I Con the Record offers “those [call detail records] that are in direct contact with a FISC-approved, terrorist approved selection term” as an example of what it gets at each hop. But the language no longer requires that a “contact” be made — only that a connection be made. So it’s quite possible NSA will collect call detail records (which only need be a session identifier, so it doesn’t require any call actually be placed) of people who have never technically “contacted” the target.

There’s a reason they call this “I Con the Record,” you know.


6 replies
  1. haarmeyer says:

    I doubt highly that the NSA has any reason to subvert the current format. They get to pretend they don’t have the same reach they used to have, the phone companies get the blame if there is over-collection of metadata and data, and the arrangements have been made for the requests to be satisfied near-on-demand, which is all the faster their own storage structures could do it anyway.

    For their part, the phone companies have greatly increased their real power with this move, and have obtained some justification for new metadata and new intrusiveness into the content they process.

    It’s a win-win for both parties and a loss for the public all around, why would they burrow underground and try to subvert it? The lesson to be learned on all of this by the public is that concentrating all of your ire and attention on the government while corporations are allowed, even encouraged, to walk away with your freedoms is not a recipe for social justice.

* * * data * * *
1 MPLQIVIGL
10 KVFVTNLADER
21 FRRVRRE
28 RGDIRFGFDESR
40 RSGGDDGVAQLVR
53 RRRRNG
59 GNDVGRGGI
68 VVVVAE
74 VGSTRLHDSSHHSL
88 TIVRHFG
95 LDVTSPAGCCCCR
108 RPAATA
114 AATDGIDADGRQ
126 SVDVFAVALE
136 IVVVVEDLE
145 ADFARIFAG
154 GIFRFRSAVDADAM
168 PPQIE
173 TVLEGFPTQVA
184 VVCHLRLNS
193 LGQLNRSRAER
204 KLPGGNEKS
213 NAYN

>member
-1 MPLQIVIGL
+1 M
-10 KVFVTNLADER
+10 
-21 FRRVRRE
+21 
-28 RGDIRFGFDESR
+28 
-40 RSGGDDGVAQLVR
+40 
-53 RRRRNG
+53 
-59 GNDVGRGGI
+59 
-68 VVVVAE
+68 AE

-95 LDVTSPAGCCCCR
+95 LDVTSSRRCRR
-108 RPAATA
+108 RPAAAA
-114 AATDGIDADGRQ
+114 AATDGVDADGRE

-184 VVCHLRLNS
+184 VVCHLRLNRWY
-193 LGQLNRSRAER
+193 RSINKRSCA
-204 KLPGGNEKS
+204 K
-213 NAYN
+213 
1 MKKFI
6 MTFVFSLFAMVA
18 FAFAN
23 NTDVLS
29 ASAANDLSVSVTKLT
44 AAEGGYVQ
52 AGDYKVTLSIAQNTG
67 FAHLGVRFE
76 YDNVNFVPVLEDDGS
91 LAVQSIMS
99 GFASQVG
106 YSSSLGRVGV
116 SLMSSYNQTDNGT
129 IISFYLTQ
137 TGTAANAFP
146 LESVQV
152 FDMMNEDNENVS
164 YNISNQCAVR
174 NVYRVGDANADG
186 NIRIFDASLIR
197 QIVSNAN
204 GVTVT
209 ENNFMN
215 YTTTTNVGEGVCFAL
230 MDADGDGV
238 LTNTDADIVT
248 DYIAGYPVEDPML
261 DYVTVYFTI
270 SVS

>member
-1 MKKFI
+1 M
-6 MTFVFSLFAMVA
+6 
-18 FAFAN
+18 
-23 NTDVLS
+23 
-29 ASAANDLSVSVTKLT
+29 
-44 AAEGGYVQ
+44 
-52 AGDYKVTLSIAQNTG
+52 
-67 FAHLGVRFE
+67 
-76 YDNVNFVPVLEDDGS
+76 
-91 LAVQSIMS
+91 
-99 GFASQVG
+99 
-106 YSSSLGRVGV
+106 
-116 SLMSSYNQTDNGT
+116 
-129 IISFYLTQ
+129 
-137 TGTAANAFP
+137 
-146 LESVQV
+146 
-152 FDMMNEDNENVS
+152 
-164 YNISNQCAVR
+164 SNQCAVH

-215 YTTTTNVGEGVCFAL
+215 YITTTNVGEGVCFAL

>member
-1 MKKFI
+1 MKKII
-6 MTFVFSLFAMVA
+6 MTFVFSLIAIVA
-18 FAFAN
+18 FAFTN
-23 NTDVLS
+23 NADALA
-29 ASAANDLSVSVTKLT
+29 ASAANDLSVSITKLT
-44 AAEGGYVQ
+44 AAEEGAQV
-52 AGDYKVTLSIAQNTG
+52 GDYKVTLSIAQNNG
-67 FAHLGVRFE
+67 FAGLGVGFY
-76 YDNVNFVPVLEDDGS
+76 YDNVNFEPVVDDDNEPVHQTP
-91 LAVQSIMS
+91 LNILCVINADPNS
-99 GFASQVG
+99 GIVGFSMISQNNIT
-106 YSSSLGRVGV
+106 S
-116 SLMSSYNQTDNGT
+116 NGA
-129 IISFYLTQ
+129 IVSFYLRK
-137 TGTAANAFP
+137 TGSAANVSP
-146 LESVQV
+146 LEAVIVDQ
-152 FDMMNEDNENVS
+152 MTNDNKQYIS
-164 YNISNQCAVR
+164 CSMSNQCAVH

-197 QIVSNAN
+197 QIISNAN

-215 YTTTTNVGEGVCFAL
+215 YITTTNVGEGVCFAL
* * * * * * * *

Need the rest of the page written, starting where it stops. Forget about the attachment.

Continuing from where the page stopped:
The notion that Apple and Google are leading a charge for privacy because they cynically offer “end-to-end encryption” that stirs the pot and can be marketed to their advantage is particularly sickening when observed from within the tech community in Silicon Valley. It really isn’t true that there is no solution to the very much technical problem of being able to serve a warrant on data while simultaneously protecting data from unwarranted or illegal intrusion. It really isn’t true that the only way to surveil the internet and not miss anything is to collect and store everything. It really isn’t true that the path forward in technology and society is the only one available and that the invisible hand is guiding it to the the best of all possible worlds (apologies, Voltaire).

    What’s usually the case is the problem can’t be solved in a way that keeps the current companies at the top of the charts, keeps the current academic “experts” at the top of their fields, and keeps the current venture capitalists on top of all risks.

    What is true is that as long as the debates get framed in too-simple terms, nothing substantial will really change. If the status quo is to your benefit, you win. Otherwise, you don’t.

  2. P/K says:

    The statement says “metadata records in bulk under Section 215” – so it’s about the bulk collection under that specific authority which has ended. They don’t say bulk collection in general has ended, so I don’t see that as misleading.

    • emptywheel says:

      That’s funny. Because every reporter who worked off this statement implied that all bulk collection was ending. Every one, save one person I got to first and one person who revised after talking to me.

      Apparently it misled a lot of people paid to know better.

  3. klynn says:

    Great, insightful digging in this post EW…Sorry I am away so much…Very ill child at home so I am in caregiving mode. Hope you had a great T-day.